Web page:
Learning from the best technology, culture, and hospitality projects in Texas at Facades+ Austin

2022-04-21 06:57:47 By : Ms. Mary Wu

Facades+ returns to Austin for its fifth event of the year. Following successful events in Atlanta, Philadelphia, San Francisco, and New York City, the Austin conference will highlight some of Texas’ most exciting new projects. Co-chaired by Lake|Flato’s Ashley Heeren, the program will feature three morning panels and an afternoon of workshops.

The morning symposium will open with the panel ‘Transforming Texas Design: Austin’s Dynamic Facades,’ which will feature the Austin Proper hotel and the work of W&W Glass. Josh Ishihara from Handel Architects will be joined by David Green and Andrea Hellerman of WJE to discuss Austin Proper, with a focus on bringing precast elements of construction to Austin. Meanwhile, Jeff Haber, managing partner of W&W Glass, will present on innovations in engineered structural glass, covering the engineering, logistics, and installation of W&W’s large-scale projects. 

Houston’s Ion and Menil Drawing Institute will take the program to the second panel, where the projects overlap on daylighting needs in two distinctive contexts. Joseph Welker from James Carpenter Design Associates will be joined by Rachel Callafell of Walter P Moore in presenting Ion, an intricate adaptive reuse of a former Sears building. Their presentation will highlight the design process behind turning the building into a home for innovation, and bringing natural light to the interior. Nicholas Hofstede, managing director at Johnston Marklee, will present his firm’s work on the Menil Drawing Institute, detailing the specific climatic conditions that influenced the building’s design.

The morning will round out with two projects that exemplify the possibilities of Texas’ favorite material: concrete. Ashley Heeren and Bungane Mehlomakulu will present House Zero, a 3D-printed house that pushes the limits of concrete fabrication. Michael Hargens and Burton Baldridge will be presenting their work on the ARRIVE Hotel—showing off the high quality of work that can be achieved with traditional construction methods. 

Attendees can stay the afternoon to earn 3 extra AIA HSW CEUs, with three options of workshop tracks led by STI Firestop, HKS, and The Beck Group.

Check out the full agenda here, and register here today!

With its mid-century throwback aesthetics, Lake|Flato Architects‘ House Zero doesn’t appear that radically different from the housing of the past. Clerestory windows, the prevalent use of natural wood, and integration into the surrounding landscape lend the single-story home a sense of comfortable timelessness—it’s a classic rambler redux. Yet 2,000-square-foot East Austin home’s nontraditional construction is also evident throughout, specifically in its curvaceous 3D-printed wall system made possible by ICON’s gantry-style robotic printer (dubbed Vulcan, a la Mr. Spock) and the use of Lavacrete, a proprietary construction material composed of Portland cement, fillers, supplementary cementitious materials, and what the company calls “advanced additives” that help its 3D-printed structures withstand harsh climatic conditions.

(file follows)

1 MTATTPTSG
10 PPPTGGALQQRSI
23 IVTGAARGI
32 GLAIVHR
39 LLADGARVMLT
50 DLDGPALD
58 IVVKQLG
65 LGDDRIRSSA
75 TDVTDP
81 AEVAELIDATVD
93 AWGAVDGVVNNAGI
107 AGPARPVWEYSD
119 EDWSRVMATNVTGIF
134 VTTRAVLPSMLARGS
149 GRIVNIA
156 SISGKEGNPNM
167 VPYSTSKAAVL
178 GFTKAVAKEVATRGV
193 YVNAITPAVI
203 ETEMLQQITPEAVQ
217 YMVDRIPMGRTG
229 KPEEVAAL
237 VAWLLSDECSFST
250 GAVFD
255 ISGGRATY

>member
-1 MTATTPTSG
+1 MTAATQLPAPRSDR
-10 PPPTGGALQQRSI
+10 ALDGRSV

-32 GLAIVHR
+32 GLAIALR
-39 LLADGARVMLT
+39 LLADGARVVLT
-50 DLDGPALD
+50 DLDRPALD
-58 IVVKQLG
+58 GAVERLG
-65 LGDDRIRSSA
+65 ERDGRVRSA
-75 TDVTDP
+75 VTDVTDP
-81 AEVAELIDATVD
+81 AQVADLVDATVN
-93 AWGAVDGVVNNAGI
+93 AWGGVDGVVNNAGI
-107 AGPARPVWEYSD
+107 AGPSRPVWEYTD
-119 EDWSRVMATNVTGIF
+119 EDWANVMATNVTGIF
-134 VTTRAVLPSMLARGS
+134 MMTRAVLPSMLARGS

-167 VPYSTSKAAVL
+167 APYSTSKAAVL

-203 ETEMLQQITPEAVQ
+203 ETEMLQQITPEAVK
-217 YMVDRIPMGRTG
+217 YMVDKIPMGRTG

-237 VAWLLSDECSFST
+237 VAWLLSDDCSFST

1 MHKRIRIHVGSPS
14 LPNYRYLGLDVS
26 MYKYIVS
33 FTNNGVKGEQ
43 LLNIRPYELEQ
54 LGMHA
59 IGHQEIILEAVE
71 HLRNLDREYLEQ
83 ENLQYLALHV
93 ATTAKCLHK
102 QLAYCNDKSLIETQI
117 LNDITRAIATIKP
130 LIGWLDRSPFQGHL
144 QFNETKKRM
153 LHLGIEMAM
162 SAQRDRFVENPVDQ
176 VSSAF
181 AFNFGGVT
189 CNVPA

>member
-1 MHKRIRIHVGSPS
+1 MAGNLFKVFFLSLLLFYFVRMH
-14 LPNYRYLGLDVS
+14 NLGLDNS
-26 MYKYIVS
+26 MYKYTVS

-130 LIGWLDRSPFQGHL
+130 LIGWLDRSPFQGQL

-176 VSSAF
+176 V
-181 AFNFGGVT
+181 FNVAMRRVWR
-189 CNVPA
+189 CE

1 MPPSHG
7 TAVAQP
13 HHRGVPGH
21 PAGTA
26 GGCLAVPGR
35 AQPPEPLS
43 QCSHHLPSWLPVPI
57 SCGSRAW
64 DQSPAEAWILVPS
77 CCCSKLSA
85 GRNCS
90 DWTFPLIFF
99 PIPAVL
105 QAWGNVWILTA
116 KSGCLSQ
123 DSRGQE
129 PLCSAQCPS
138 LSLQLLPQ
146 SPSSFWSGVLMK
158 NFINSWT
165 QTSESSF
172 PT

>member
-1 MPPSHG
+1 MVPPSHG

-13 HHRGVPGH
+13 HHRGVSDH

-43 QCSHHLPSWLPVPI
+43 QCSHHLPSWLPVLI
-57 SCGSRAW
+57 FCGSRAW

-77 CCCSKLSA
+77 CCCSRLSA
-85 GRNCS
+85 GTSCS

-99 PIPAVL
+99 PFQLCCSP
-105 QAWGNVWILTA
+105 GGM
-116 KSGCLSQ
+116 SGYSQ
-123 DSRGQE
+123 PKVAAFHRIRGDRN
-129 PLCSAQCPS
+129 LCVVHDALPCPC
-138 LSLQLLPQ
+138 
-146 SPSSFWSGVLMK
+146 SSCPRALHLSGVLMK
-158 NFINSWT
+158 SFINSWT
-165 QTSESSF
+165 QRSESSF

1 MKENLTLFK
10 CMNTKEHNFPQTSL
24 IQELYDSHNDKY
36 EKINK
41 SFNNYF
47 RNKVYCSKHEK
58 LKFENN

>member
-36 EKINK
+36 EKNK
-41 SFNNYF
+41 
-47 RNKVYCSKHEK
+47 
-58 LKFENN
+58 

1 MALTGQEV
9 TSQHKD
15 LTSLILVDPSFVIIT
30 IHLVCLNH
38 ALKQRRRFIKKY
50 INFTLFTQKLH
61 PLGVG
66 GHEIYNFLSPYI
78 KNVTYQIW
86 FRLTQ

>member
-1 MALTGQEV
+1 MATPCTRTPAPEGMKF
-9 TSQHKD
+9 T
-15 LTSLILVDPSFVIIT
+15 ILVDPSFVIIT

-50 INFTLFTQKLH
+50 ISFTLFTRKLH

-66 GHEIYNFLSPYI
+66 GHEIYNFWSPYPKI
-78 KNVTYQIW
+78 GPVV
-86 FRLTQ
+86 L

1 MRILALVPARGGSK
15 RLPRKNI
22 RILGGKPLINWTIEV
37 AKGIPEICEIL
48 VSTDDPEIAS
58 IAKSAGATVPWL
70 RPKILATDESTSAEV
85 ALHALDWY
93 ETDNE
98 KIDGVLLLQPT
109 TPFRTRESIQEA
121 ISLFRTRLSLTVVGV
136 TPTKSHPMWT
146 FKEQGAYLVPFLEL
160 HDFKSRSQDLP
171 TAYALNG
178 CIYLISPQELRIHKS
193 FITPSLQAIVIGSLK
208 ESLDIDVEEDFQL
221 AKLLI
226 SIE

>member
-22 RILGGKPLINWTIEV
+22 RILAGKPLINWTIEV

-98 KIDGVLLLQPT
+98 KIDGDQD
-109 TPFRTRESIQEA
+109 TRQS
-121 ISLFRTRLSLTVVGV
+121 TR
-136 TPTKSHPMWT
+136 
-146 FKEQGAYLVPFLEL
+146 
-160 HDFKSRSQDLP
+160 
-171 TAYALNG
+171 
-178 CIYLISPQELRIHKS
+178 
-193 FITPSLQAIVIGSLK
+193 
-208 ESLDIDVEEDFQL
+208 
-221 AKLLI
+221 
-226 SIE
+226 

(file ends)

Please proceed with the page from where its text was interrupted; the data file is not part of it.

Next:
Lavacrete provides thermal mass that slows heat transfer into the home, an important consideration for oft-sweltering Central Texas. The combination of thermal mass, increased insulation, and an airtight wall increases the structure’s energy efficiency while reducing lifecycle costs. True to its moniker, the home was designed as a net-zero energy building.

While many old-timey Main Street department stores have met the destructive force of the wrecking ball, others, through forward-thinking developers and the skillful plans of architects and engineers, have been repurposed and reimaged for contemporary uses. One such project is Houston’s Ion, a former Sears department store, which was retrofitted and expanded by James Carpenter Design Associates (JCDA), SHoP Architects, and Gensler, and structural engineer Walter P Moore.

The near-surgical carving of the formidable concrete mass at both the facade and interior core provided the design team the wiggle room required to update building systems and incorporate a contemporary envelope system. Inside, the existing concrete structure is left exposed, as are the department store’s worn terrazzo floors. An atrium cut into the middle of the floor plates admits a controlled but consistent amount of daylight, which pours down from a skylight tilted to the south and outfitted with fixed louvers.

The lower level is where start-up entrepreneurs begin, engaging in workshops and refining their pitches. On the first level, in addition to the hospitality spaces, are an investors’ suite and a large makerspace outfitted with 3D printers and the like. The second level hosts a co-working office. On the third are smaller leased spaces for companies that have moved past the initial incubation phase. The fourth and fifth levels are reserved for large tenants. Throughout the stack, the floor area around the atrium is meant to remain publicly accessible, the goal being to create a lively buzz up and down The Ion’s core.

The low-slung, 30,000-square-foot Menil Drawing Institute building might appear simple—a single-story collection of rectangular volumes and three open-air square courtyards—but highly-specific technical details abound. Johnston Marklee deployed an extremely-thin metal roof, precisely-angled ceilings, and all-custom furniture, among other details, to further the institute’s goal of studying, conserving, and displaying contemporary and modern drawings.

Although it opened in 2018, this year the Menil Drawing Institute was one of 11 projects to win the American Institute of Architects’s (AIA) Architecture Awards, an annual program that “celebrates the best contemporary architecture and highlights the many ways buildings and spaces can improve lives.”